Here are two sentences:

Sarah hasn't contacted me. She couldn't have got my message.

What is the correct meaning of the above?

  1. Since Sarah hasn't contacted me, there's a possibility she missed my message
    (the same meaning as “She must have missed my message.”)
  2. Sarah hasn't contacted me BECAUSE she couldn't have got my message for some reason

2 Answers 2


Sarah hasn't contacted me. She couldn't have got my message.

Suggests that the speaker believes or assumes that Sarah didn't receive the message, because if Sarah had received that message, she would have replied to the speaker.

The speaker is speculating as to why Sarah didn't reply. If the speaker wanted to express uncertainty then she/he would say:

  1. She might not have got my message.
  2. She may not have got my message.
  3. Perhaps/maybe she didn't get my message.

The modal verb could in its positive form expresses uncertainty

  1. She could have got my message
    (there's a possibility Sarah received the message, the degree of uncertainty can be inferred by the speaker's intonation)

When could is used in its negative form it expresses a negative deduction or something that didn't happen in the past (couldn't + the perfect infinitive).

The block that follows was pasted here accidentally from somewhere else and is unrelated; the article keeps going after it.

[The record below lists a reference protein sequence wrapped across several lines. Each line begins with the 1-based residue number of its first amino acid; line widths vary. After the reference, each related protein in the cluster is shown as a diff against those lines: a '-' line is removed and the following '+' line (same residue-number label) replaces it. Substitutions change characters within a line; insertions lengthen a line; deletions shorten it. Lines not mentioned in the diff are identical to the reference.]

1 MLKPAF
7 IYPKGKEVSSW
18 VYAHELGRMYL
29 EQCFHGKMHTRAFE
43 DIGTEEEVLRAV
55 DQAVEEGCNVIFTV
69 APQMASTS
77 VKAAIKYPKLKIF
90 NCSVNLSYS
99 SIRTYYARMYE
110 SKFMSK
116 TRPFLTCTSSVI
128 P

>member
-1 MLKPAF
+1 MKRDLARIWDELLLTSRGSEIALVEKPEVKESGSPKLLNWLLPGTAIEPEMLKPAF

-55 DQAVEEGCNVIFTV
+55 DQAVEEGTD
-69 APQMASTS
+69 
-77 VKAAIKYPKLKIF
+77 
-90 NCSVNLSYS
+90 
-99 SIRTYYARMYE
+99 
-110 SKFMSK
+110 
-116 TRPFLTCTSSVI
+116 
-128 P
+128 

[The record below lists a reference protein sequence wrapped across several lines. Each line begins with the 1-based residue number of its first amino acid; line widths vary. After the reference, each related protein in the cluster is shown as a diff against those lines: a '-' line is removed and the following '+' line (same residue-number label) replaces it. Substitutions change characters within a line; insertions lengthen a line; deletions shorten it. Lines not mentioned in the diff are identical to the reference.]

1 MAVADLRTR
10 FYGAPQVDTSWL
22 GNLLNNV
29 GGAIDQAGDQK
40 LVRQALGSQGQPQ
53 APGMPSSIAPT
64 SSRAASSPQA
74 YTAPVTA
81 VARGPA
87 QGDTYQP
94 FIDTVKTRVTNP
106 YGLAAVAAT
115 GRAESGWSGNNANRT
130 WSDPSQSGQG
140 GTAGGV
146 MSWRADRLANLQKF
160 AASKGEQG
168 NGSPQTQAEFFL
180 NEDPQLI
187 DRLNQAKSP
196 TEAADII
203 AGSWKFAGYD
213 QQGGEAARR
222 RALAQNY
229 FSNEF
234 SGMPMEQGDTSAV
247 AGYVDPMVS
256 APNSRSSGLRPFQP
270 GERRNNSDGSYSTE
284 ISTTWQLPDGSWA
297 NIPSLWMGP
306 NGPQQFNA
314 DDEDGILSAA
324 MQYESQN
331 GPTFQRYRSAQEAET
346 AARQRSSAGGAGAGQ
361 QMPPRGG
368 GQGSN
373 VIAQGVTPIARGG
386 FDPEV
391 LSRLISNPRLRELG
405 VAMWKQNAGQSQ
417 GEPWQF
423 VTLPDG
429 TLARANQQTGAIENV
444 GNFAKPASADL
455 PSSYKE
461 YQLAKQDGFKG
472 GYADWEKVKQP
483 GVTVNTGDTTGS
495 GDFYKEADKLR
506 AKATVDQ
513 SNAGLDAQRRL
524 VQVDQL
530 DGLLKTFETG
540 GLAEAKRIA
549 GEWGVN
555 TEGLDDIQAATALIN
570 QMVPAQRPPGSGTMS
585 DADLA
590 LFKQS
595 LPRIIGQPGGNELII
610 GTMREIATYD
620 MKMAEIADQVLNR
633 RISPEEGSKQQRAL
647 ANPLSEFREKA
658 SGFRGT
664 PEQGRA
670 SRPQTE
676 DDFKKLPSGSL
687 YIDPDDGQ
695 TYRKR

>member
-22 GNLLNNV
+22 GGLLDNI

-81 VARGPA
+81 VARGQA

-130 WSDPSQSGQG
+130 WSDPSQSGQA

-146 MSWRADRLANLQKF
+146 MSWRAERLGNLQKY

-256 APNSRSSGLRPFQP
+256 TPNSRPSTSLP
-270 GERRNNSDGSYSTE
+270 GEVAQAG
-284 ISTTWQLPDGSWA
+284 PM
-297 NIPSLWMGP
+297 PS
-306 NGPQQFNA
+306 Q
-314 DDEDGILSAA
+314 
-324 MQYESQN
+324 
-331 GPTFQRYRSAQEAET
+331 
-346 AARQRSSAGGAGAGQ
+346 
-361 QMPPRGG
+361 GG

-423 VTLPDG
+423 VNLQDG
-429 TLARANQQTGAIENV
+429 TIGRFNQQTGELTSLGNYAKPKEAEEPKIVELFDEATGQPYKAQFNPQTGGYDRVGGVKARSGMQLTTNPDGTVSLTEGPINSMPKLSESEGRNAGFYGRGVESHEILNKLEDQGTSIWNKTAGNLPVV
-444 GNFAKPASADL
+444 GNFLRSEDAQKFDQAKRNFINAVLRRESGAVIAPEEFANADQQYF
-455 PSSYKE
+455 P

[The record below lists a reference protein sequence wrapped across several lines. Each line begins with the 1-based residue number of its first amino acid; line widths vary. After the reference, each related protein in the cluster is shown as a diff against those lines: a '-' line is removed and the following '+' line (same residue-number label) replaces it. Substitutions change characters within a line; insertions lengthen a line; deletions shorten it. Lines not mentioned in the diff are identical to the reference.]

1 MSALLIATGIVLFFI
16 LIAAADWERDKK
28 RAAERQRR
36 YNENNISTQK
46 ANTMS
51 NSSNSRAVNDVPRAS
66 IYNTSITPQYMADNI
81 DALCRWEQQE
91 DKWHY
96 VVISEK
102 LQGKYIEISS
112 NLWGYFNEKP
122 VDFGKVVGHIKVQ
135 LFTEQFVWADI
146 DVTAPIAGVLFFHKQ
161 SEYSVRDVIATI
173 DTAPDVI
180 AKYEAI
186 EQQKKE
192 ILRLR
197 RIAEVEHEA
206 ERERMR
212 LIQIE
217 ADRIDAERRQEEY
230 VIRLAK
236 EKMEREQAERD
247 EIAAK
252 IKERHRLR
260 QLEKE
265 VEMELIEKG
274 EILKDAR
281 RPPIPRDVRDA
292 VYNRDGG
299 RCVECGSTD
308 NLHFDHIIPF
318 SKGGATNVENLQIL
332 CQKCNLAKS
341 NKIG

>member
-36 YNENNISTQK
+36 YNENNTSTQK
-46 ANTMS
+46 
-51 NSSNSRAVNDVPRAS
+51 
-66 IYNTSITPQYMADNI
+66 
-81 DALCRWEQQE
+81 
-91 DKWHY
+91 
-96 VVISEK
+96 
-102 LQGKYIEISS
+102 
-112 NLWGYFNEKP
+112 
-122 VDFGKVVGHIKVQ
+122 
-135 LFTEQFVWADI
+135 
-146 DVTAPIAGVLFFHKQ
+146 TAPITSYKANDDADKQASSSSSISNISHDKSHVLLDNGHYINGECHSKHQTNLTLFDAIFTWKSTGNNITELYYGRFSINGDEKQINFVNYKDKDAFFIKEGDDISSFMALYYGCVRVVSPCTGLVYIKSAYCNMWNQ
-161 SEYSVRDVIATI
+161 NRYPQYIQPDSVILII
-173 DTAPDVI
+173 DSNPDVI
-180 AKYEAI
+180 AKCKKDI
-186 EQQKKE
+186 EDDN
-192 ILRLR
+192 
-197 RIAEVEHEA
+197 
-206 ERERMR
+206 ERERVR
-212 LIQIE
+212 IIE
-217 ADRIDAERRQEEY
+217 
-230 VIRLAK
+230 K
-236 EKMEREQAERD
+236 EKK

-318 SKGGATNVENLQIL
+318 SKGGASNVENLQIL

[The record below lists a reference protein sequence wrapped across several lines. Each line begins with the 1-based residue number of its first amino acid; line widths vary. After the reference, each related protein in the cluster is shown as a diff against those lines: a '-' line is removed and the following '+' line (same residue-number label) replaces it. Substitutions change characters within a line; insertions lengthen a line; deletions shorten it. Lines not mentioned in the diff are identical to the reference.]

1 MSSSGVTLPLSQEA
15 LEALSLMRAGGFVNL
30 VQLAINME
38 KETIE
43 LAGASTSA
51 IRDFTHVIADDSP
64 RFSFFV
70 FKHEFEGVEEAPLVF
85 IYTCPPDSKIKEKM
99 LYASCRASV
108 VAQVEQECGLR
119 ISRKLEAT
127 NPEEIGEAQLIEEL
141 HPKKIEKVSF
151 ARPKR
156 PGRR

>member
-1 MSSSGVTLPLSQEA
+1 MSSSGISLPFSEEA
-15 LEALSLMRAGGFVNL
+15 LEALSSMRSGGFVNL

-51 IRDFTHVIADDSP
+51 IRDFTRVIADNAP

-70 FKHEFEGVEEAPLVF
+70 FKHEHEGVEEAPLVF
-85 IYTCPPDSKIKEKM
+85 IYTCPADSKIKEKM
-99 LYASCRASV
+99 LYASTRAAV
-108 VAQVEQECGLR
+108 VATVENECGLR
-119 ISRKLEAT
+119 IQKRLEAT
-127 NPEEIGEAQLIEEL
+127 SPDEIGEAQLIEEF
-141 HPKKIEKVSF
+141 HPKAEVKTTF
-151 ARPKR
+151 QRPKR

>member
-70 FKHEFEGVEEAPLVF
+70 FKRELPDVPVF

1. She couldn't have got my message.

Here the speaker expresses the conviction that Sarah did not receive the message. The same meaning is conveyed with can't have + past participle as in

“she can't have got …”; “she can't have seen …”; “she can't have read …” etc.


The previous answer seems far sufficient for this question. I just would like to note that I believe it should read "couldn't have gotten" as the past participle of get is gotten. This is especially indicated by the fact the statement implies a perfective acquisition rather than present possession(in which it would be correct to say "I got" meaning I have in my ownership).

(The Cambridge Encyclopedia of the English Language)

  • 2
    gotten is a word only in North America; in other parts of the world, the past participle of get is got. May 10, 2015 at 5:30
  • This would be very true in American English, and I should have remembered this myself, I try to include both dialects whenever I do. Gotten
    – Mari-Lou A
    May 10, 2015 at 5:31
  • 1
    @PeterShor It's also used in some parts of the English North and Scotland, and it was the historical past participle.
    – Angelos
    Aug 18, 2015 at 19:51

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